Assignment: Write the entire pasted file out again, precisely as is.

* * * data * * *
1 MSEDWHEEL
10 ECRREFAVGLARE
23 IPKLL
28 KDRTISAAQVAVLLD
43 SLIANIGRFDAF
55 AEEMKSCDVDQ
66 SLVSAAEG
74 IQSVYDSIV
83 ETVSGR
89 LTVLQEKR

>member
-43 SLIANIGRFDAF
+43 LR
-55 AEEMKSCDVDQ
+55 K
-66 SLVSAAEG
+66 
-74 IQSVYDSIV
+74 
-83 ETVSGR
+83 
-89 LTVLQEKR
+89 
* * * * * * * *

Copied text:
1 MSEDWHEEL
10 ECRREFAVGLARE
23 IPKLL
28 KDRTISAAQVAVLLD
43 SLIANIGRFDAF
55 AEEMKSCDVDQ
66 SLVSAAEG
74 IQSVYDSIV
83 ETVSGR
89 LTVLQEKR

>member
-43 SLIANIGRFDAF
+43 LR
-55 AEEMKSCDVDQ
+55 K
-66 SLVSAAEG
+66 
-74 IQSVYDSIV
+74 
-83 ETVSGR
+83 
-89 LTVLQEKR
+89 